Working Out With a Knee Injury: Here’s What You Need to Know

working out with a knee injury

Recovering from a knee injury doesn’t mean you have to stop working out. Instead, switch to exercises that are safe and aid in healing the joint.

Whether you’ve injured your knee or suffer from arthritis, you should continue to stay active. Why? While it may seem counterintuitive, one recent study found that patients with osteoarthritis may see a reduction in pain when they exercise. Further, when we work out, blood and nutrients rush to the injured joint and muscles, thereby helping in the healing process.

The good news is, you don’t need to give up your workouts while your knee heals — but you may have to refocus your exercise routine. When exercising with a painful knee, be sure to consult with your orthopedist or physical therapist on which activities are the most beneficial. And if your doctor tells you to rest the knee for a while, do so. 

Exercising When Your Knee Hurts

As you recover, concentrate on low-impact aerobic activities that are less stressful on the knees while also promoting cardiovascular health. That rules out running and jumping. Instead, try these four exercises while your knee heals.

  • Biking. If you’ve suffered an ACL tear (a rupture of the anterior cruciate ligament in the knee) or you experience patellofemoral pain (runner’s knee characterized by pain under the kneecap), cycling strengthens the muscles around the knee. You can get a good workout on a regular or stationary bike, but if you do hop on a regular bicycle, try to avoid going up hills that could stress the knee.
  • Swimming. Like biking, swimming is easy on the joints and provides a great calorie-burning workout. Just make sure you can kick without discomfort. You don’t necessarily have to swim strokes — water aerobics or simply walking or jogging in water are other low-impact options.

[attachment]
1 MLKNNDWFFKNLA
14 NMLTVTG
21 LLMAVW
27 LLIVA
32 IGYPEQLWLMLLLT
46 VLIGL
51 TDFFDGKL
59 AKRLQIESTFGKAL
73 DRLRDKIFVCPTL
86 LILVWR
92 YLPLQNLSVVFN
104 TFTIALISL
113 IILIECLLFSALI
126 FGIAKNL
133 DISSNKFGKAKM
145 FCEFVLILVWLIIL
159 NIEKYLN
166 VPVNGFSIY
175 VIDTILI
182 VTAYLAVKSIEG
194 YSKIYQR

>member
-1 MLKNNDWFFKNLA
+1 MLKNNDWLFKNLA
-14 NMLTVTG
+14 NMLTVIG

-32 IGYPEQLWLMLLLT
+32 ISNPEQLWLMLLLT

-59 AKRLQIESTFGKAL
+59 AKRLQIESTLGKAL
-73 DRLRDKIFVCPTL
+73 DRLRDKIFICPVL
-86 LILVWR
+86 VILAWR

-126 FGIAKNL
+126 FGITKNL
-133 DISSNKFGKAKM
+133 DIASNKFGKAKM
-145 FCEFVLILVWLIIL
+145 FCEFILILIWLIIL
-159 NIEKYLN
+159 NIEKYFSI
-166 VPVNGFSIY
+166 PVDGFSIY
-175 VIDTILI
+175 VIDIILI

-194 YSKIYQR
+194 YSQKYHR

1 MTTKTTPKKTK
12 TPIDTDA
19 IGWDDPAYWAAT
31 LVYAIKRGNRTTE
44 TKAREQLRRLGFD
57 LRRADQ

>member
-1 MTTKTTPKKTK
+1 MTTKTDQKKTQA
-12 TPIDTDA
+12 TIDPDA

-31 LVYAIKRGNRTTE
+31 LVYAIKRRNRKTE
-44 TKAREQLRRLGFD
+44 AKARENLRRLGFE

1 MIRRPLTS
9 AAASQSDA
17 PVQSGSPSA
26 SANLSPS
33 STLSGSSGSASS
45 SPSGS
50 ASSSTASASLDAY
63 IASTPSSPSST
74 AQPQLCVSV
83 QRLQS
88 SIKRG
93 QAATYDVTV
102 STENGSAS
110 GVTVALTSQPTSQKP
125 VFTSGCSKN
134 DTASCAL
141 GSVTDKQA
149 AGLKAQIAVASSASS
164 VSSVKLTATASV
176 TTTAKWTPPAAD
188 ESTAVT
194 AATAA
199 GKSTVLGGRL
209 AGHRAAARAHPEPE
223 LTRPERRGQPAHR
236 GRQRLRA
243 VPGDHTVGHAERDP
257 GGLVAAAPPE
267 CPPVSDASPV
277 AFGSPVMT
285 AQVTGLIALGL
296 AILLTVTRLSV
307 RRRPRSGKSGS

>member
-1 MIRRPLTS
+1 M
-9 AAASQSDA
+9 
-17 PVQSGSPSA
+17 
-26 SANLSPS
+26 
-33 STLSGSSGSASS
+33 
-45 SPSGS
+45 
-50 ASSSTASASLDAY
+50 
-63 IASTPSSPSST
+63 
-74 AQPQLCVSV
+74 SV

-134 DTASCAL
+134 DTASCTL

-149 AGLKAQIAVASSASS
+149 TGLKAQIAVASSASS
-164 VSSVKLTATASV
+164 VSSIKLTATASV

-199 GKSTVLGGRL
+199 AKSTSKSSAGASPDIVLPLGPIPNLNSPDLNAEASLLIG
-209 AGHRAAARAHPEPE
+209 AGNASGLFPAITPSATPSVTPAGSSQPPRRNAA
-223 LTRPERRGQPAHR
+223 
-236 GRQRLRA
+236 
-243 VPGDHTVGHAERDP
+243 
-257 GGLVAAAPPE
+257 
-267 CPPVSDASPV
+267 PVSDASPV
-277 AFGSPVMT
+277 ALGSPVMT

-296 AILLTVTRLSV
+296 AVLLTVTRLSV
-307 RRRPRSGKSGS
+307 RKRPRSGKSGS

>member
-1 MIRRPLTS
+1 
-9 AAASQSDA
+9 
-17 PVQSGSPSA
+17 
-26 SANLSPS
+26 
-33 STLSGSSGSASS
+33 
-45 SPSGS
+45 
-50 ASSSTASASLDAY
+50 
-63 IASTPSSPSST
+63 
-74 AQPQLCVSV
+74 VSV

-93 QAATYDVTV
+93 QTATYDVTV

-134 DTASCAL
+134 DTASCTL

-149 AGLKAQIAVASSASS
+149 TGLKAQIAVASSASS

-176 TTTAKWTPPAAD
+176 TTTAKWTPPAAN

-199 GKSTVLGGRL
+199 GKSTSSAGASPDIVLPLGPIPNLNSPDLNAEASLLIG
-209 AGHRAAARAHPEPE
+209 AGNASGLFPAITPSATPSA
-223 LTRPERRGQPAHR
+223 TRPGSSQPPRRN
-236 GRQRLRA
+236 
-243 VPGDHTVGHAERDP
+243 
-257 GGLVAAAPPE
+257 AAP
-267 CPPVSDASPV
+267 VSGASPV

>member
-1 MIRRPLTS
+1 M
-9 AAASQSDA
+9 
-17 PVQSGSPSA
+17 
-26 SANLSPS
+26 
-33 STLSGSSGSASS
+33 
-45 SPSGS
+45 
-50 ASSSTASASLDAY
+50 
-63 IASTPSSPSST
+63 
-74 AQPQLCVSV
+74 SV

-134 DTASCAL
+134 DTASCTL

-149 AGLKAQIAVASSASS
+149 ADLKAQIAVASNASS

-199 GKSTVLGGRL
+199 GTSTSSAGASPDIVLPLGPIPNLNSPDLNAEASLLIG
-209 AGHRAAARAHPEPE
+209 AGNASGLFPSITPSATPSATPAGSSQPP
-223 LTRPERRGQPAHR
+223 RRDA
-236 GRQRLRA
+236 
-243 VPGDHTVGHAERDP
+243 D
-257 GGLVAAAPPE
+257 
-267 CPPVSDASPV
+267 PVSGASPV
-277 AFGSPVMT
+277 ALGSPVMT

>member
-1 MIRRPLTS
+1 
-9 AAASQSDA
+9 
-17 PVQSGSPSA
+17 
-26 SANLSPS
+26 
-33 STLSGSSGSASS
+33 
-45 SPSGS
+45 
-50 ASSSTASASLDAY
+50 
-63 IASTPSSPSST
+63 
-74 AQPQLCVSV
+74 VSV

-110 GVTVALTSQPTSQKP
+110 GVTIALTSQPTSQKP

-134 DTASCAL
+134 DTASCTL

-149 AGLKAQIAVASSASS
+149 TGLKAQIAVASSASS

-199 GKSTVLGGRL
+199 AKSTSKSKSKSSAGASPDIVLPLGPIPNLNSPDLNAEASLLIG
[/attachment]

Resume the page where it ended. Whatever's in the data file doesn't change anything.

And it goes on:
• Elliptical Training. Working out on an elliptical machine supports your knees and minimizes the risk of injury. It’s also preferable to running on a treadmill — although walking on a treadmill is fine as long you can stride without limping. If you’re able, setting the elliptical machine on an incline strengthens the sometimes overlooked muscles along the back of the leg.
  • Work Your Upper Body. One way to avoid re-injuring the joint or aggravating your knee injury is to concentrate on upper-body exercises. Bicep curls, lifting dumbbells with your arms, and pumping an arm bike all boost upper-body strength. If you think your knee is strong enough for strength training, you can try straight-leg raises while seated, calf raises, lunges, and squats. 

Injured or not, start any exercise routine with warm-up stretches. For knee injuries in particular, you should focus on stretching the IT band, a thick thread of fibrous tissue running from the outside of the hip to just below the knee. Because the IT band stabilizes the joint and allows the knee to rotate, it’s important to keep it flexible. You can do that by placing a foam roller under the outside of the thigh and then moving your body along the IT band to loosen up the muscles.

Anytime you exercise you’re bound to feel some soreness. If you feel a sharp pain in the knee while working out, however, that’s a signal to stop or switch activities.

Get in Touch With a Knee Specialist

Staying active is important not only for healing, but your overall well-being. If you’re suffering from a knee injury, come visit one of the orthopedic doctors or physical therapists at New York Bone & Joint Specialists. We can recommend exercises that promote healing as your knee mends. Contact us today for an appointment.

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